Propaganda, The BBC And Al Queda
Admittedly, news that a phone number showing up in numerous captured Al Queda operatives' address books belonged to someone at the BBC is not conclusive proof of anything. But this latest Wikileaks revalation raises a number of questions about journalistic ethics when it comes to reporting on terrorism.
To get the full story, journalists have to dig deep into the muck, occasionally getting up close and personal with criminals, thugs and warlords. Journalists sometimes have to work with the scum of the earth in the data-gathering process. And one-on-one interviews with infamous villains are undoubtedly newsworthy. That said, given the BBC's well-known reporting biases, this leak is a bit... creepy.
Nefarious organizations and individuals reap a propaganda value when they are featured on television. International terrorists get a bonus, potentially using the broadcast as a means of recruitment or activation of existing operational terror cells. Wikileaks calls attention to a disturbing decision at the BBC.
A leaked account of the meeting showed that executives admitted they would broadcast an interview with Osama Bin Laden, the founder of al-Qaeda.
They said they would give him a platform to explain his views, if he approached them.
There are a couple of problems with this executive decision, even if it's a hypothetical (and exceedingly unlikely) situation.
First of all, it's not very likely that the most wanted terrorist in the world is going to walk into the BBC office in London for a chat. The only way such an interview might proceed is in a cave or hidden tunnel in the middle of some jihad-happy backwater.
In these circumstances, it would be impossible for any BBC reporter to provide a "Hard Talk"-style interview without fearing his disembodied head would wind up on the floor. It's a virtual certainty that any interview, even subjected to serious editing, would serve as self-serving propaganda for the jihadist cause.
It's also hard to see the "news value" in it. Do we really need to hear Osama bin Ladin's personal "views" about why beheading Infidels is such a great hobby for pious Muslims? Why Jews, Christians and pagans (I'm not sure, but that last one might be a catch-all for every other non-Muslim group out there) will burn in hellfire for eternity? Why the USA, Israel and all of the other "little Satans" of the West are to blame for all the troubles of the Muslim world? Seriously, can't we just get all of that information by clicking over to the website of Muslims4UK or reading the curriculum of a Saudi-sponsored private school in Britain?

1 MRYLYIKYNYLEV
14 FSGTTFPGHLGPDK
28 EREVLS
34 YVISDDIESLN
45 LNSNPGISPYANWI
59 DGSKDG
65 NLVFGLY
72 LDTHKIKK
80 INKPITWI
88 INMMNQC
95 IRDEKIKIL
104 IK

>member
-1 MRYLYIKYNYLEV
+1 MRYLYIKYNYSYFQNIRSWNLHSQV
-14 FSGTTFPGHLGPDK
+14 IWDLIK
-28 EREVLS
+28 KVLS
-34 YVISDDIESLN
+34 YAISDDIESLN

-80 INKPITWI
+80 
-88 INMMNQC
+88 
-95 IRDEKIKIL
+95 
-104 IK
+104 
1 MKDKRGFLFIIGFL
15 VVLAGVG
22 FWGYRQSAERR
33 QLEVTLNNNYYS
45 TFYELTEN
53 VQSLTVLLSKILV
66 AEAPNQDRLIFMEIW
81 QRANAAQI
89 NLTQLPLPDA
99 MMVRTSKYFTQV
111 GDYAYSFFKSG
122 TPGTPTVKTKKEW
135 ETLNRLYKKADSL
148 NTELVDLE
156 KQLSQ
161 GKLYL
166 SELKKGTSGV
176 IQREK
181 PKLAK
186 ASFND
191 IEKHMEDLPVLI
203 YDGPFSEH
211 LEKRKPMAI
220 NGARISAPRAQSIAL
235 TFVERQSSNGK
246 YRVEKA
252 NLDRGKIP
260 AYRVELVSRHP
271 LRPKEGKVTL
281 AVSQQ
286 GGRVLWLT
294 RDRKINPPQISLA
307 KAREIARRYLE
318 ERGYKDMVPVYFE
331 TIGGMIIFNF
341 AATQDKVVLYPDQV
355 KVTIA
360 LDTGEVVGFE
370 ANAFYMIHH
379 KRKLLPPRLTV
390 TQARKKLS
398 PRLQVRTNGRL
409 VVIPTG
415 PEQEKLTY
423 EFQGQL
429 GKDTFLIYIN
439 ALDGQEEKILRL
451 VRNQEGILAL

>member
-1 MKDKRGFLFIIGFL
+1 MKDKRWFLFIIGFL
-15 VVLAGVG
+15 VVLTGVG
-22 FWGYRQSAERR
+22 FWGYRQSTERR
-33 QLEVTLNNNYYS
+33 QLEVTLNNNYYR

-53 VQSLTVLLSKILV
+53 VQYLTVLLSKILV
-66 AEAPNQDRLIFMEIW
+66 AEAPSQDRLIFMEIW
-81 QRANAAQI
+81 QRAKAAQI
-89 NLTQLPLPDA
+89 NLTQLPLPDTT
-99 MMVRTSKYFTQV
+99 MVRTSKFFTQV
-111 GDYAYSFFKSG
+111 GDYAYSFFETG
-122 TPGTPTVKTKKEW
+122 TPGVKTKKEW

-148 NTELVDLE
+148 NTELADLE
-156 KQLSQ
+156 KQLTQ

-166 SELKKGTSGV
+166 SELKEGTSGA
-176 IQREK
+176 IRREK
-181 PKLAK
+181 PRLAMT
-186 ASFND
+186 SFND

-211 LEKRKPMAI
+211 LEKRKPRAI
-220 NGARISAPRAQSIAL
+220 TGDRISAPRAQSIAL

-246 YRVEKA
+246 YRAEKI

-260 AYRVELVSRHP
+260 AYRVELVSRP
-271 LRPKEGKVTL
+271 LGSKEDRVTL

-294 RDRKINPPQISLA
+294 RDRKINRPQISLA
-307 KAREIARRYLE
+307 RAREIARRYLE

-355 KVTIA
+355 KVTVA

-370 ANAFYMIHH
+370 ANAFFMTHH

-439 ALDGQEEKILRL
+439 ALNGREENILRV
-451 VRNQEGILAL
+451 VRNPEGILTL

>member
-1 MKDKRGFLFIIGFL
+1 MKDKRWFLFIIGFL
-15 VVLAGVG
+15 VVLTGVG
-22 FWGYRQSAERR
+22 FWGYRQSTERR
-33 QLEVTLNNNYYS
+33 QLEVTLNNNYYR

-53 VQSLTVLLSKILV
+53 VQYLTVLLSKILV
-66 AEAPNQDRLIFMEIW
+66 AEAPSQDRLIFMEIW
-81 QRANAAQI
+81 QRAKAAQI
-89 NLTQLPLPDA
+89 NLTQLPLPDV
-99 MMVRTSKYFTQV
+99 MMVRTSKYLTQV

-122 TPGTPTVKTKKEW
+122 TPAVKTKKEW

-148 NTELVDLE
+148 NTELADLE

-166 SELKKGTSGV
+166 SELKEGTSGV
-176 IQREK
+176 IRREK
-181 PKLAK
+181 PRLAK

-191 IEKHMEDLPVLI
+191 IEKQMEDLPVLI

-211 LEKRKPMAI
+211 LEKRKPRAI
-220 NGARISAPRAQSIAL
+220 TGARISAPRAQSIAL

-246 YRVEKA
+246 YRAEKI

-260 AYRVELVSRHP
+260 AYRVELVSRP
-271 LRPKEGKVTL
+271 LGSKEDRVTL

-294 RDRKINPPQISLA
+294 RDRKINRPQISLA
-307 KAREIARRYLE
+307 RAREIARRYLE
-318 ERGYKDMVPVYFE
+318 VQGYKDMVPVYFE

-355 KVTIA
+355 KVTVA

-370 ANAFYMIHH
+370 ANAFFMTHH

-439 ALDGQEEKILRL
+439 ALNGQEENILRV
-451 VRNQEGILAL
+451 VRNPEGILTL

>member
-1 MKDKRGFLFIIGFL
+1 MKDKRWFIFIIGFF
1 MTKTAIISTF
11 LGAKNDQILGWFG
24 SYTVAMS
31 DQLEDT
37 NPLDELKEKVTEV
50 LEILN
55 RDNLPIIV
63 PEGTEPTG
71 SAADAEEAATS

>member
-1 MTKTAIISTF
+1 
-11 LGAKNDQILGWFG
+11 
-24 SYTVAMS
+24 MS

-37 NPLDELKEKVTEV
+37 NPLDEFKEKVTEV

There's a bigger problem here, though. Osama bin Ladin is not just a terrorist; for many people, he is the terrorist -- the embodiment of a global jihad that has provided upwards of 16,000 terror attacks since 9/11. At the risk of someone invoking Godwin's law, one thinks of the classic coffee table or Internet forum science fiction scenario: if you could go back in a time machine, would you kill Adolf Hitler?
Journalists are not robots. They are human beings with emotions, histories and more than most people, the capacity to make history. More than most, they have a firm understanding of the freedoms we have in the West, most of which Bin Ladin and his legions want to do away with. And it's a good bet that any BBC reporter who got picked for this assignment would know someone who had been on the receiving end of the violence that Osama's cult of personality has inspired -- whether in New York, London, or the backstreets of Kabul.
There are plenty of good reasons why it's wrong to kill. There are even more reasons why it is wrong for people acting as journalists to become assassins (not least because it makes every other journalist in the world's job a lot harder). But would it be wrong for a BBC journalist to kill Osama bin Ladin (or at least alert British special forces to the man's location)?
To put it another way, would it be wrong for a journalist to not kill the world's most infamous terrorist leader, given the chance?
Perhaps further investigation will reveal a more tangible link between the BBC and those captured jihadists. It will be interesting to see if a BBC journalist takes on the project, or whether management tries to bury the story. Whichever way it plays out, this little embarrassing episode for the BBC has proven to be a bit of a teaching moment for journalists involved with the global jihad story. Ethical journalism or propaganda -- what is the BBC serving up now?
Jonathon Narvey is the Editor of The Propagandist